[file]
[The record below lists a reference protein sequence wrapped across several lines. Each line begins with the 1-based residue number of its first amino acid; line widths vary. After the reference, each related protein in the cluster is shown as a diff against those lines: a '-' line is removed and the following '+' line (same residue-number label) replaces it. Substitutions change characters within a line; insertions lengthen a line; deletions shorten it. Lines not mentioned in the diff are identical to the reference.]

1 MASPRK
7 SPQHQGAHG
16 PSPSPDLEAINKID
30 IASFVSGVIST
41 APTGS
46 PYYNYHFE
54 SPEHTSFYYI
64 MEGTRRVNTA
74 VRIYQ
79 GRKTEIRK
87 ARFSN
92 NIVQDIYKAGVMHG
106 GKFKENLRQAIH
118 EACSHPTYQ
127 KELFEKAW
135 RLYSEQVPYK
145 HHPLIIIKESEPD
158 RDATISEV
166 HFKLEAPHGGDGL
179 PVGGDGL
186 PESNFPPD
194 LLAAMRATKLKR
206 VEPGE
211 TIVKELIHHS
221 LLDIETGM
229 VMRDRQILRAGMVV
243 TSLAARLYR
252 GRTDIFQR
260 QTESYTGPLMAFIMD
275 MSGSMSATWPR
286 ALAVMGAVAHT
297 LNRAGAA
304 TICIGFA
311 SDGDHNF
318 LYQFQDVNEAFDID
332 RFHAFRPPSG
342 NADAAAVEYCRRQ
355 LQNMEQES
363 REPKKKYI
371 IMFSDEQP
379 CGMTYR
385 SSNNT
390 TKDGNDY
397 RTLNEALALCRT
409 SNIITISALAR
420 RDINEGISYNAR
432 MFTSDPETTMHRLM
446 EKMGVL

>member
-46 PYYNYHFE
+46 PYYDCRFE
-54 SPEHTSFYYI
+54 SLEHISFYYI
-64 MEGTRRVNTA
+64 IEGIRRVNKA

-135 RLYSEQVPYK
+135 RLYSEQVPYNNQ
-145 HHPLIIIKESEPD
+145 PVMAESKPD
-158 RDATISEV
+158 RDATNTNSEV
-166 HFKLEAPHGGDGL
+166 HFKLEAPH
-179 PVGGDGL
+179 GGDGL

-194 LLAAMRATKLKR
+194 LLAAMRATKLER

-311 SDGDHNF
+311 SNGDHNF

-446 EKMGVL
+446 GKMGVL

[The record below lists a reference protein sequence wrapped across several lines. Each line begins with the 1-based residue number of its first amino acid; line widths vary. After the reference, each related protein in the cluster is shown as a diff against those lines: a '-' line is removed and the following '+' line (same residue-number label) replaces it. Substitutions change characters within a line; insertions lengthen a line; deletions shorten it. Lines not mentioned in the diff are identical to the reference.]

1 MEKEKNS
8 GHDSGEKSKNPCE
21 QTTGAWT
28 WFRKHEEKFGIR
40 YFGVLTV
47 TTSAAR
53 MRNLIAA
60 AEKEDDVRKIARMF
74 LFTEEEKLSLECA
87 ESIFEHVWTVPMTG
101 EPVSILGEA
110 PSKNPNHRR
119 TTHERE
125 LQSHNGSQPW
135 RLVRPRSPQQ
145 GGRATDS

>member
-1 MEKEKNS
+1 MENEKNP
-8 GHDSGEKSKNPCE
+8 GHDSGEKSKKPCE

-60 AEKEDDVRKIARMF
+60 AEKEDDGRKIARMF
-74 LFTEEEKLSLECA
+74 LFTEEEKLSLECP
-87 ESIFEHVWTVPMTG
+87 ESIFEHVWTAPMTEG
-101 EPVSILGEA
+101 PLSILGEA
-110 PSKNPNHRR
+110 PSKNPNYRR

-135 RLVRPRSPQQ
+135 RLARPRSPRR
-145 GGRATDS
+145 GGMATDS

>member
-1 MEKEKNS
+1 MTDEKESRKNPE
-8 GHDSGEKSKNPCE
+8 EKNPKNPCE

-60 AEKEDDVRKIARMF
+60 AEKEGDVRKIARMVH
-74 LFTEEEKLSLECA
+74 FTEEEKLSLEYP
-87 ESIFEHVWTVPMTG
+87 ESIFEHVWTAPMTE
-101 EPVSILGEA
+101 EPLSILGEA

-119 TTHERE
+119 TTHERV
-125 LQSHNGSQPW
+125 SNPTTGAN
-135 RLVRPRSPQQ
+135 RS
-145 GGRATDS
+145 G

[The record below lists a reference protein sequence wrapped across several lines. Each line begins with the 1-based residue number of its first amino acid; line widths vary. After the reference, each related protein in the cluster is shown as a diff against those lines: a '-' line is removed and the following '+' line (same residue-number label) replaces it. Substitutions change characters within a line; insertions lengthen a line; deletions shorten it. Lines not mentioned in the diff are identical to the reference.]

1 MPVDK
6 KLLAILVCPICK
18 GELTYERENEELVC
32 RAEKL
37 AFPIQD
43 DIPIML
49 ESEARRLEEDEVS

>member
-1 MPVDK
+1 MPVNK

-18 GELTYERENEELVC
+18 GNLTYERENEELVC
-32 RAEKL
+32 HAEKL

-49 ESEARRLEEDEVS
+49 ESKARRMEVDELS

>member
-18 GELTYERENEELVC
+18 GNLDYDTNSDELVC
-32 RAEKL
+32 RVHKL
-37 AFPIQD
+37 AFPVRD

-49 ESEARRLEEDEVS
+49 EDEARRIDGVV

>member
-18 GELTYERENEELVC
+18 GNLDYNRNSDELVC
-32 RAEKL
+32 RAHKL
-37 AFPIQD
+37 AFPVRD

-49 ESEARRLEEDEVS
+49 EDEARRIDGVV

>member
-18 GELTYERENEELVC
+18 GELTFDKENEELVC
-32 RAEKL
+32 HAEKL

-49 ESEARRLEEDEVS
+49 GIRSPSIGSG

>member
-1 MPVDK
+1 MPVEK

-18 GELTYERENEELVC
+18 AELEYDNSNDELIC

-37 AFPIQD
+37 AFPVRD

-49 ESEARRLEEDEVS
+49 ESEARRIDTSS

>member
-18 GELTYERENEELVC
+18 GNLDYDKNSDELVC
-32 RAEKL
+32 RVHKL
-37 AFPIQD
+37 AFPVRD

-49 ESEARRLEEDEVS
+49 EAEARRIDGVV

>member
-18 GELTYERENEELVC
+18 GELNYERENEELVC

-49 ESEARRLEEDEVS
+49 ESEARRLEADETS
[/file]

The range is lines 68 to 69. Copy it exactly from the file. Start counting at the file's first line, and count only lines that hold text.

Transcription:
+194 LLAAMRATKLER

-311 SDGDHNF